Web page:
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Currency hedge

Financial discussion for any financial queries for Expats
Rob625
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Currency hedge

#254761

Postby Rob625 » September 29th, 2019, 2:36 pm

I live in Italy but my investments are still in the UK, mostly in an investment trust. When we moved, one job I meant to do was to look at transferring my investments into euro-denominated unit trusts or similar. A theoretical rational investor prefers to have his assets in the same currency as his expected liabilities, because otherwise he runs an extra risk, that the FX rate moves against him.

But it was September 2008, and the global financial crisis was not the right time to make big changes, so the task got postponed and I never got round to it. I am not too bothered, although GBP has gone down relative to EUR, because my investments were sound and have done well, and the FX hit averaged over 11 years is not a big deal. But at the back of my mind I think that I should really try to find a way of investing here that does what I want, a unit trust investing in global equities as well as other asset classes, denominated in EUR. The matter has become a little more urgent because this year I have inherited some more GBP. I have started to ask around, but I haven’t found anything that resembles the UK trust I like, Personal Assets Trust.

In theory I should be able to hedge the currency risk, but as far as I know this only becomes practical with much larger portfolios, say 10m GBP and up. I am talking about less than 1m.

So I have two questions. First, is there an affordable way to hedge? Second, does anyone know of a EUR trust that is at all similar to PAT?

Spet0789
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Re: Currency hedge

#254778

Postby Spet0789 » September 29th, 2019, 5:06 pm

Rob625 wrote:I live in Italy but my investments are still in the UK, mostly in an investment trust. When we moved, one job I meant to do was to look at transferring my investments into euro-denominated unit trusts or similar. A theoretical rational investor prefers to have his assets in the same currency as his expected liabilities, because otherwise he runs an extra risk, that the FX rate moves against him.

But it was September 2008, and the global financial crisis was not the right time to make big changes, so the task got postponed and I never got round to it. I am not too bothered, although GBP has gone down relative to EUR, because my investments were sound and have done well, and the FX hit averaged over 11 years is not a big deal. But at the back of my mind I think that I should really try to find a way of investing here that does what I want, a unit trust investing in global equities as well as other asset classes, denominated in EUR. The matter has become a little more urgent because this year I have inherited some more GBP. I have started to ask around, but I haven’t found anything that resembles the UK trust I like, Personal Assets Trust.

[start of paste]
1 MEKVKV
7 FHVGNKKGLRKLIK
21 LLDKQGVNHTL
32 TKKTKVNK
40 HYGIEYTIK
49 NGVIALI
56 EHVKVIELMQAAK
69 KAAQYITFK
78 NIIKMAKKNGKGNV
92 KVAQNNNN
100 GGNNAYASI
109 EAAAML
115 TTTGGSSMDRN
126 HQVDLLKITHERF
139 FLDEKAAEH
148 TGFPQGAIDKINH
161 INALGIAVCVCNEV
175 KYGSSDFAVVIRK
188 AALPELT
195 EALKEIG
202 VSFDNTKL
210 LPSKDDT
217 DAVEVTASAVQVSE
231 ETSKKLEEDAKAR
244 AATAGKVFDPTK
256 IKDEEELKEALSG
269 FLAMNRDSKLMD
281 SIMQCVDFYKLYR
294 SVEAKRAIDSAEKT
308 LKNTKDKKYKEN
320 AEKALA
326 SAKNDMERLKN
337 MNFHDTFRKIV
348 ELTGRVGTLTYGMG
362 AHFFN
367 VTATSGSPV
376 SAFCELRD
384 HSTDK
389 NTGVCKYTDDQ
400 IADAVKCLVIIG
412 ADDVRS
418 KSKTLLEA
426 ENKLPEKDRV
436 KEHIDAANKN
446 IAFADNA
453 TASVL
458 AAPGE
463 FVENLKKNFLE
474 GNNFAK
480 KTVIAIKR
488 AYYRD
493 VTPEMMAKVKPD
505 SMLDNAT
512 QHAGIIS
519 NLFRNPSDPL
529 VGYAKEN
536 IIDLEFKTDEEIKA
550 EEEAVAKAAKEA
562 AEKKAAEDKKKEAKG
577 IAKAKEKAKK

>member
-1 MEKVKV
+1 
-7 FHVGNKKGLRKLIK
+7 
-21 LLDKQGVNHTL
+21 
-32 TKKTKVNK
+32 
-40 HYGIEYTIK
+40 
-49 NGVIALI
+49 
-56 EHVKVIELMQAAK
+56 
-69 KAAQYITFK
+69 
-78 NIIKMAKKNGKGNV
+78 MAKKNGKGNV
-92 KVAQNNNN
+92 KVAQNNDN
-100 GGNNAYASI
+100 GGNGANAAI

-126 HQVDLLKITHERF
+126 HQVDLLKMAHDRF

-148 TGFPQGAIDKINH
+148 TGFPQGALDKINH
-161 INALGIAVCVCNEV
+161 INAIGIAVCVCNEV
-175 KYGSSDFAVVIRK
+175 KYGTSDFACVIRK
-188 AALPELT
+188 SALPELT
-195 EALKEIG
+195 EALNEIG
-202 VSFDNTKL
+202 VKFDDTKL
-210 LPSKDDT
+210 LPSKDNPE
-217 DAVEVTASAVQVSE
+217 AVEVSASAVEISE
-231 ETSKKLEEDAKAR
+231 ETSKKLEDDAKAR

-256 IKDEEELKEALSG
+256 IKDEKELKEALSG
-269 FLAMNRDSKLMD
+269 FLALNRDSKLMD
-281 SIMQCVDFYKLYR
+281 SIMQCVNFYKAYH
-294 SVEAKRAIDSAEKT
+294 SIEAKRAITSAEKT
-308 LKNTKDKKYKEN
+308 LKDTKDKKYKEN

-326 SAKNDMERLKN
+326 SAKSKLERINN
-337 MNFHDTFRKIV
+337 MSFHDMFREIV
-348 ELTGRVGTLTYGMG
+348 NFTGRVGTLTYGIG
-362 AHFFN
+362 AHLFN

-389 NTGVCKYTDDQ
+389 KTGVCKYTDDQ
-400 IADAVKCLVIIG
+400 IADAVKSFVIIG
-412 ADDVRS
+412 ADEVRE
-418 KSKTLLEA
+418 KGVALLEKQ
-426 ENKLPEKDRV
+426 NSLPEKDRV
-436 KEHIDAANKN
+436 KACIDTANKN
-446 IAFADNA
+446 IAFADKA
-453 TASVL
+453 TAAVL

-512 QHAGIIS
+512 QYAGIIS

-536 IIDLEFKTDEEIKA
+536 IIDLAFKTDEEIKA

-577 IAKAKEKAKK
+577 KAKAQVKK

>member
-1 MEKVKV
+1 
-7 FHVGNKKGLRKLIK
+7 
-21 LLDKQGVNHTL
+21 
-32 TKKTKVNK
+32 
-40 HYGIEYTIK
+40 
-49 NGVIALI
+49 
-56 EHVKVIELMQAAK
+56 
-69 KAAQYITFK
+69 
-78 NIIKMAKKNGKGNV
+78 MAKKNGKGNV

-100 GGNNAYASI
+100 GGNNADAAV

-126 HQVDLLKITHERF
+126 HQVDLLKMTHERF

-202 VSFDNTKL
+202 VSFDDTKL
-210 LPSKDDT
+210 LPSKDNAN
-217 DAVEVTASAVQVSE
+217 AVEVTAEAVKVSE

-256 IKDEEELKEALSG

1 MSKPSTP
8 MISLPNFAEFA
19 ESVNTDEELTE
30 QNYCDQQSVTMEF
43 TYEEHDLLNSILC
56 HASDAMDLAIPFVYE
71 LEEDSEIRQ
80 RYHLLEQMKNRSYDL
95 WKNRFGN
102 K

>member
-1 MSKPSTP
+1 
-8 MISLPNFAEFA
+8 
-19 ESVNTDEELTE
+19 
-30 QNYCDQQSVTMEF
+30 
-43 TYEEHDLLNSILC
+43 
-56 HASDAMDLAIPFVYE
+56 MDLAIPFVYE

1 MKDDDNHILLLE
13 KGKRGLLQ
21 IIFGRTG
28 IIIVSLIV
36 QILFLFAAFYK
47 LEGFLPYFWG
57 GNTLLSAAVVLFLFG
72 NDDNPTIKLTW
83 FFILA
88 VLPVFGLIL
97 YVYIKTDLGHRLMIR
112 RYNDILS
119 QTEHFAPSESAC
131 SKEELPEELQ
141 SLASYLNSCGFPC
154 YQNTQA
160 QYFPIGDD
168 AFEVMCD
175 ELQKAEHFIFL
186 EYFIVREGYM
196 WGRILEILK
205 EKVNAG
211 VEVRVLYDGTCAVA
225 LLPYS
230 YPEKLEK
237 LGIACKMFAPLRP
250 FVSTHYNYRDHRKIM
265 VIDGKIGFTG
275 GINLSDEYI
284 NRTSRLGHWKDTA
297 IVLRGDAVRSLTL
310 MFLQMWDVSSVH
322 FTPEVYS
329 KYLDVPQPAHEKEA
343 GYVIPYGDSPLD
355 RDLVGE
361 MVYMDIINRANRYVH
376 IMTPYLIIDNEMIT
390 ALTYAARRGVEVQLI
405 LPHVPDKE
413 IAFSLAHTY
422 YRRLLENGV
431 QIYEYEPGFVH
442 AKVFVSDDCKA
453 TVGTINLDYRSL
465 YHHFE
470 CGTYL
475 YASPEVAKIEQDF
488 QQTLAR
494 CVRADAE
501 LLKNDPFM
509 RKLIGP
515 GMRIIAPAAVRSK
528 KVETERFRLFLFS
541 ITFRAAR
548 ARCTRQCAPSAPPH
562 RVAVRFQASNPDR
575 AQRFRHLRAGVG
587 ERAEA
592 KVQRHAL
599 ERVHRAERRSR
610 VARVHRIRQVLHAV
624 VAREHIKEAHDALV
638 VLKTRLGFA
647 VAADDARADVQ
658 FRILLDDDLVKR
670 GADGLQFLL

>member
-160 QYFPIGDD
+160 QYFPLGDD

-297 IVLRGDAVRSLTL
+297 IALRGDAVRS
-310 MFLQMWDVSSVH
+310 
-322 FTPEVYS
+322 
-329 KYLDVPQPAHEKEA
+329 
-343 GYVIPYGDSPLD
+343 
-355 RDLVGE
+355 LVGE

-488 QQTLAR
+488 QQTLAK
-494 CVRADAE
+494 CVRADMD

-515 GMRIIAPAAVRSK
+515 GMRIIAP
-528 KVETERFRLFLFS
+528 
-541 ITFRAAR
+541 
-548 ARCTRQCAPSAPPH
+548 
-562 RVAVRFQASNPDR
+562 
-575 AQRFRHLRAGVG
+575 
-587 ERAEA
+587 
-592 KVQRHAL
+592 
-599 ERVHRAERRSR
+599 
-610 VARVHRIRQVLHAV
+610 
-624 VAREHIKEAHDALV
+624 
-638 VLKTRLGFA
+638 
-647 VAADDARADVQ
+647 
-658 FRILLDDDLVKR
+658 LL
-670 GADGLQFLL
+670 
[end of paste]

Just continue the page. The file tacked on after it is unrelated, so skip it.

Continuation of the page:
In theory I should be able to hedge the currency risk, but as far as I know this only becomes practical with much larger portfolios, say 10m GBP and up. I am talking about less than 1m.

So I have two questions. First, is there an affordable way to hedge? Second, does anyone know of a EUR trust that is at all similar to PAT?


You need to think about your investments differently.

PAT is a great example of a U.K. listed investment trust with very little GBP exposure. I can’t recall the exact allocation but the only holdings in PAT which are in GBP are the gilts - about 25%. Other than that, they hold T-Bills, Gold, TIPS (all quoted in USD) and some international high-quality equities.

As PAT operate a discount control policy, the share price will always ~ NAV. PAT could issue a EUR denominated share class but it wouldn’t make any difference to your investment outcome. It’s just a different unit for keeping score.

If you want to invest with complete safety in EUR, you’ll have to accept negative yields.

Rob625
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Re: Currency hedge

#254826

Postby Rob625 » September 30th, 2019, 9:07 am

You could be right.

The scenario that worries me is this. Brexit happens, and although the UK economy does well, it does so in part by letting inflation rise, and so GBP drops against USD and EUR. For me, that means another hit on the value of my capital. If I invest the newly inherited money in PAT the hit is even bigger.

But I like PAT, and that means that I think that they invest wisely. As you say, they have much more in US equities than UK. So in my bad scenario, the PAT share price in GBP should go up as GBP goes down against USD.

Maybe I will just but more PAT with the inheritance, after all.

Dod101
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Re: Currency hedge

#254832

Postby Dod101 » September 30th, 2019, 9:47 am

I was going to make the point that Spet0789 has just made. You need to look at the underlying investments not the currency the asset is quoted in. I am UK resident and was thinking of investing in a US share or two to get a spread of currencies but I actually have that or can get it by buying an IT with a big US exposure so it pretty well comes to the same thing. Many of us invested in London will have a pretty good international exposure if we look at where the underlying earnings come from.

If you held say City of London IT that would be different as it is almost entirely invested in the UK market, so it will certainly reflect the fortunes of sterling.

Dod


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